Jumping for joy with
Have you ever wanted to grow your own food right
at home, in your own backyard? Do you want the
ability to do that all year-round? If your answers
to those questions are “yes” (and we know they
are), you can achieve that by building your very
own greenhouse!
You might say to yourself, “I can’t afford to build a
greenhouse” or “I don’t have the time to build one”.
The truth is, building a greenhouse doesn’t need to
be difficult or expensive, and it can actually be fun.
Diana Krystofiak, a resident of Fairfield, IA and faculty member of the Sustainable Living department
at Maharishi University of Management knew this
and decided to take action.
Diana and her husband Thom have a shared
passion for nature and sustainability.
When Diana decided that she wanted to build a
new greenhouse she knew that she wanted to do
it using local and recycled materials. After tossing
around a few ideas she realized she already had
what she needed, a trampoline. By repurposing a
large trampoline frame, Diana and Thom would be
able to create the frame for their new greenhouse.
Here’s how it was done:
First, by dividing the trampoline ring into two large
halves, they would make the front and back of
their greenhouse. The two halves would need to
be sturdy, so Diana and Thom grounded them in
cement, about 3ft in the ground.
By facing the bottoms of the two trampoline halves
towards each other they were able to reuse the
trampoline legs as well. Using PVC piping and the
trampoline legs, they connected the front and back
parts of their frame, and in doing so they created
the structure for the greenhouse’s walls. They also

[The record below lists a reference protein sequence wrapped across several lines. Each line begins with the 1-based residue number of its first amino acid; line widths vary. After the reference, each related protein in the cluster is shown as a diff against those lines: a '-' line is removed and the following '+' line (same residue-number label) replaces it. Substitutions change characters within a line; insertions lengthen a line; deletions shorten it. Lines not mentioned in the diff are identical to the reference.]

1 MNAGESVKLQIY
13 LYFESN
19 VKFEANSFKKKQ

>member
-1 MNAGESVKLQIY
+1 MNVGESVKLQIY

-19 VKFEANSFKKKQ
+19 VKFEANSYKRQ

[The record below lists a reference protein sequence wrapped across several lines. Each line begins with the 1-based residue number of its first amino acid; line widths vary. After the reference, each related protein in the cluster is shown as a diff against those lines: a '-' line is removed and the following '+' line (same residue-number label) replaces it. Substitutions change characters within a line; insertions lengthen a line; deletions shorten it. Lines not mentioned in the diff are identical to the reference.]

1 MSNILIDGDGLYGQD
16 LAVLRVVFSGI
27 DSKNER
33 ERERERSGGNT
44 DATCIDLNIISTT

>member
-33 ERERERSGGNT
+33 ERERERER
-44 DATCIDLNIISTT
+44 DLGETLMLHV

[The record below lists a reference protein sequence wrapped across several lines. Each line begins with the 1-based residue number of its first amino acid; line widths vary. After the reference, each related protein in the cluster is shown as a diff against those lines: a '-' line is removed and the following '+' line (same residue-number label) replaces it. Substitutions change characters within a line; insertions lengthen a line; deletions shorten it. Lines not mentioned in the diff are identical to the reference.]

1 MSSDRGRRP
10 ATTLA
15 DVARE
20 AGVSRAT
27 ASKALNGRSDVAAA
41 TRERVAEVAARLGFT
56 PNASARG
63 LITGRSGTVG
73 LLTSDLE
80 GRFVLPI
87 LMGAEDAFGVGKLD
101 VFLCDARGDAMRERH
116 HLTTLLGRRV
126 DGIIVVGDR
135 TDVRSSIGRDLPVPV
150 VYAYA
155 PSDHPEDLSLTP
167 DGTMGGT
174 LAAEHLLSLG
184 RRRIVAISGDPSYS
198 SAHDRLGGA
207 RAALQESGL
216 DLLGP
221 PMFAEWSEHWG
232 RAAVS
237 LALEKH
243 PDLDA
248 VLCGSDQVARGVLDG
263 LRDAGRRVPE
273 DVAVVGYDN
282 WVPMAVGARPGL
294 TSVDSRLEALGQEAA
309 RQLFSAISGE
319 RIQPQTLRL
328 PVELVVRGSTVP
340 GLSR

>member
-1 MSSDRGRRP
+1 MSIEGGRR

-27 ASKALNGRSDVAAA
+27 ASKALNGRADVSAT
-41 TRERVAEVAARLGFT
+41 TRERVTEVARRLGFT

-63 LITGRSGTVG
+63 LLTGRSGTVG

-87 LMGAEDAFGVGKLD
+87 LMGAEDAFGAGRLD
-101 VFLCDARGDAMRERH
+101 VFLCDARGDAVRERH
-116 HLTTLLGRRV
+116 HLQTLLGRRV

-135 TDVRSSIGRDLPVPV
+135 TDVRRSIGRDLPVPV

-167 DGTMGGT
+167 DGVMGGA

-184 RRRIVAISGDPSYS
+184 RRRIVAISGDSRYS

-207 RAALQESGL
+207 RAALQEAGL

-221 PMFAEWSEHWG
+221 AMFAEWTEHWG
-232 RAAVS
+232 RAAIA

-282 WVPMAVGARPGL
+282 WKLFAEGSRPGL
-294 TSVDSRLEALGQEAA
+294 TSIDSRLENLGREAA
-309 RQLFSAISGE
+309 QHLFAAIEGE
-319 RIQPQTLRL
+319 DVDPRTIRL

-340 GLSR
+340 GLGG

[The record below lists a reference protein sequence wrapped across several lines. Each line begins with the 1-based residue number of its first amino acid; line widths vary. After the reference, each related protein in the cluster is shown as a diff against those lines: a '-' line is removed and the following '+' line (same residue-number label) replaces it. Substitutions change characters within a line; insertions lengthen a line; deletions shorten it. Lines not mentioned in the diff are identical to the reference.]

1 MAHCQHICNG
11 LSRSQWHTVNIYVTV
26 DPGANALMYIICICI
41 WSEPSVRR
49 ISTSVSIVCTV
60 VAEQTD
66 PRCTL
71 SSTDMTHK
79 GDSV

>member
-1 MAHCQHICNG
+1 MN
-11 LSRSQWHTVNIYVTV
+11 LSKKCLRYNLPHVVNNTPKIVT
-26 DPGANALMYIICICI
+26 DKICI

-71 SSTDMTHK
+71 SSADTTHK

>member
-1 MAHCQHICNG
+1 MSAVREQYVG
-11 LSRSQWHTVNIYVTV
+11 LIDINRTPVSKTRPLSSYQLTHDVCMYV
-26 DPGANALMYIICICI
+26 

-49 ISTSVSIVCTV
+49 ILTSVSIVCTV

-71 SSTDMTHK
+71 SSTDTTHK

added a frame to the bottom of their new greenhouse for additional stability.
The next step was to find a door. Diana was
able to salvage an old wooden screen door, which
worked out quite nicely. Thom built the door frame
and door supports out of locally sourced osage
wood, which they even milled themselves!
After the greenhouse’s frame was
finished Diana and Thom could
cover it. They used a horticulture
grade polythene covering, which is
important to do because it is specifically designed to endure in different
types of weather conditions. This is
the part that makes a greenhouse
a greenhouse. The polythene helps
to keep the warmth in and the cold
out, all year-round.
Now that the greenhouse construction had been completed it was
time to get planting! Diana already
has knowledge and experience in
terms of permaculture techniques,
and wanted to have her greenhouse
reflect that. She chose to use a keyhole garden layout scheme, which
involves layering gardening materials such as soil, manure, compost,
hay, and rocks in a specific manner
that helps to make the soil healthier.
It also helps to maximize growing
Diana and Thom are able to grow
massive melons in the summertime,
and a variety of greens in the winter. These wintery veggies incude
mizuna, tatsoi, space spinach, claytonia, and winter density lettuce.
Learn more about greenhouses and all things sustainable at: